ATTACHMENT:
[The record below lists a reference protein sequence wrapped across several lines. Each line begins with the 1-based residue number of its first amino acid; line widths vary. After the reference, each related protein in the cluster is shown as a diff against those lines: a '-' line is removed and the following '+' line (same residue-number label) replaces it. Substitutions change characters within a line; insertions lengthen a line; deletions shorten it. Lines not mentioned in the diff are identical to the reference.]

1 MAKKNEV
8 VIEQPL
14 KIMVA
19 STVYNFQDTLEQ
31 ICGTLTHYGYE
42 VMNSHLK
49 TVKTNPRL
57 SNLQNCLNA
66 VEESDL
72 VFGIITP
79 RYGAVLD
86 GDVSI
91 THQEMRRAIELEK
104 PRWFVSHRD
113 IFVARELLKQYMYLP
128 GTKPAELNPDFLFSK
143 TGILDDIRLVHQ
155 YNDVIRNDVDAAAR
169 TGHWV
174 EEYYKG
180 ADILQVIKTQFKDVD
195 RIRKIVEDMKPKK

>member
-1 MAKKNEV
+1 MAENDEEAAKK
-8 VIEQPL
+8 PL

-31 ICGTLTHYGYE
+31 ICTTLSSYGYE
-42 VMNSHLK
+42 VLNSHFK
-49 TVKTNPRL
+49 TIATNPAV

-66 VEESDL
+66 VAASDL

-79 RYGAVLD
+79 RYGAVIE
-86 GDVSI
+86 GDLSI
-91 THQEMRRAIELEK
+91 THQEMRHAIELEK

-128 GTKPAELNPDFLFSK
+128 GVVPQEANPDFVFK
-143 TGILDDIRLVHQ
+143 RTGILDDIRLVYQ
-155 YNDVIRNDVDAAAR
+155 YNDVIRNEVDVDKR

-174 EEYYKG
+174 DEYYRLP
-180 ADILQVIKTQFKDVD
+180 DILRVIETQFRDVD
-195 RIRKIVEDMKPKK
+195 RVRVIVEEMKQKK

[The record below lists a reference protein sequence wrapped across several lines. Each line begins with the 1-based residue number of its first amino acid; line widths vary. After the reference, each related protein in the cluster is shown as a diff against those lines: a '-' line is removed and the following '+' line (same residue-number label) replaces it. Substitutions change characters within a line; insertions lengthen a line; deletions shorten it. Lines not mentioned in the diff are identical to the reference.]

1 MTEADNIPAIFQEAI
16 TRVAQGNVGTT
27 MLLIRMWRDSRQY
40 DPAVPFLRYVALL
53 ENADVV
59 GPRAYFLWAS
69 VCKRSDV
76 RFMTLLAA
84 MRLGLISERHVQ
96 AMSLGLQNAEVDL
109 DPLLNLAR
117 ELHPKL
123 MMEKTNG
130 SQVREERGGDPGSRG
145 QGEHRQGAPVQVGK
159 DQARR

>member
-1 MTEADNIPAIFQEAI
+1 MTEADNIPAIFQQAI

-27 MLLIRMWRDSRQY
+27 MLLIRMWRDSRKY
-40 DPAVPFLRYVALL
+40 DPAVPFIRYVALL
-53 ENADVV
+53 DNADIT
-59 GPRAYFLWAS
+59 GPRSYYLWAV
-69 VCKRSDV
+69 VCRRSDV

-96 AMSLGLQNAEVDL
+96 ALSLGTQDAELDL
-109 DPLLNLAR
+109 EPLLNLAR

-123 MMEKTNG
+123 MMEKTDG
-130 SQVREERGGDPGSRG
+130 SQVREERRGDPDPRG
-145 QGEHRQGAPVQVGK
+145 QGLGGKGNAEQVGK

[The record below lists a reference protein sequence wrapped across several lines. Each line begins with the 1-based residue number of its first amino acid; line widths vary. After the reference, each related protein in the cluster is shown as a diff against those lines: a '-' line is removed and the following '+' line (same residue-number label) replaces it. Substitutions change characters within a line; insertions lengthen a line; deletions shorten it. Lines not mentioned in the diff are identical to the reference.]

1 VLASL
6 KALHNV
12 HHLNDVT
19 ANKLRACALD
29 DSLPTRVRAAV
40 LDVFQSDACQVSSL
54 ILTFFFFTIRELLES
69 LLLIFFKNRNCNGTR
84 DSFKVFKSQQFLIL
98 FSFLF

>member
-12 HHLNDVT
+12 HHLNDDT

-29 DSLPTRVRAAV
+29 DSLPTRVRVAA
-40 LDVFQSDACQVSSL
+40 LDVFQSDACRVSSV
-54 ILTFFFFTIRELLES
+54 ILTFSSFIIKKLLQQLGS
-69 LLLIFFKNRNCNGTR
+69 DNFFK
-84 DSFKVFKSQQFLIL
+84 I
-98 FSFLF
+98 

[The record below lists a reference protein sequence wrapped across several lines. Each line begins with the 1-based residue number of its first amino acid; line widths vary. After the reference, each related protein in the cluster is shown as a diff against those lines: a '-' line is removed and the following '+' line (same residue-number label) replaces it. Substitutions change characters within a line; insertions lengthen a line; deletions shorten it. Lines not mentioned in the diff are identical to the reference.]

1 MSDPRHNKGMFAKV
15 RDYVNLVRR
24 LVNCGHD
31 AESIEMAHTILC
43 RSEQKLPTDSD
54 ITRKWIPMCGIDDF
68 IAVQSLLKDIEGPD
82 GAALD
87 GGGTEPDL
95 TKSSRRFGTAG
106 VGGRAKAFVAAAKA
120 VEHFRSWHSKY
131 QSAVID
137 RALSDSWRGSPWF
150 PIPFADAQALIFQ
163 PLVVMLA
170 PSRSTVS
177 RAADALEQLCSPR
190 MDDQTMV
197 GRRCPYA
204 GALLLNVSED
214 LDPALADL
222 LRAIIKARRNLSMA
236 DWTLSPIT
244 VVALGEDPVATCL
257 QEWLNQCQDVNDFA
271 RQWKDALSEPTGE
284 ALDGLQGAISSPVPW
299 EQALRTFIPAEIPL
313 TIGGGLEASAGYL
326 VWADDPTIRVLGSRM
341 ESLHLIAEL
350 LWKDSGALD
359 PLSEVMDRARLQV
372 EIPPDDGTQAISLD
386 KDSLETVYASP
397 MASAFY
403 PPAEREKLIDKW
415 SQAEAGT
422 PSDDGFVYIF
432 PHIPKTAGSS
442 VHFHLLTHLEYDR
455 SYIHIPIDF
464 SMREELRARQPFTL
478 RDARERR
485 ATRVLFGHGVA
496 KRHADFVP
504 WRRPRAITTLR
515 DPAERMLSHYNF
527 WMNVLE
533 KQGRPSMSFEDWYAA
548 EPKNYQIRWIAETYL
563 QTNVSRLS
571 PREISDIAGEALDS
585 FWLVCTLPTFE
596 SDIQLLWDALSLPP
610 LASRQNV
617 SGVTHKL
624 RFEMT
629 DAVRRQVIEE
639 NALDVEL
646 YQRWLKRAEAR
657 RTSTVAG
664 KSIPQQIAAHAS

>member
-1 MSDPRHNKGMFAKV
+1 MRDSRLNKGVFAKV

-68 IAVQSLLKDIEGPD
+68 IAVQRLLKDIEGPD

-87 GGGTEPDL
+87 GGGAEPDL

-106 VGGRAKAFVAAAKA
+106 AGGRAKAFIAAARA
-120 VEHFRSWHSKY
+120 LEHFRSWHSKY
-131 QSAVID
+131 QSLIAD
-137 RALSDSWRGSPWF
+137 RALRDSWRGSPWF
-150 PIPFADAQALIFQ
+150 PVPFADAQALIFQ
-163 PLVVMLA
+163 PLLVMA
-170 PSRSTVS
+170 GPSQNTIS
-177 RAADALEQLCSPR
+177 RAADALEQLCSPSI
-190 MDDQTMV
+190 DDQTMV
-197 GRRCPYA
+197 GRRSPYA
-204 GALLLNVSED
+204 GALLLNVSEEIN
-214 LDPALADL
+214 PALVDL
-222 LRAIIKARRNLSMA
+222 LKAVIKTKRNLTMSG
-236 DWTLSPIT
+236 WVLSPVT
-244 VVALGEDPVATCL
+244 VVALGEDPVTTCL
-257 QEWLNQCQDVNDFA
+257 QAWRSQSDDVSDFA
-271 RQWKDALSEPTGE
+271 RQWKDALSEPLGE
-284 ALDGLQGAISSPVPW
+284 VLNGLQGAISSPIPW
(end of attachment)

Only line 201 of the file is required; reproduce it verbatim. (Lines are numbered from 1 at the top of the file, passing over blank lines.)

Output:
-150 PIPFADAQALIFQ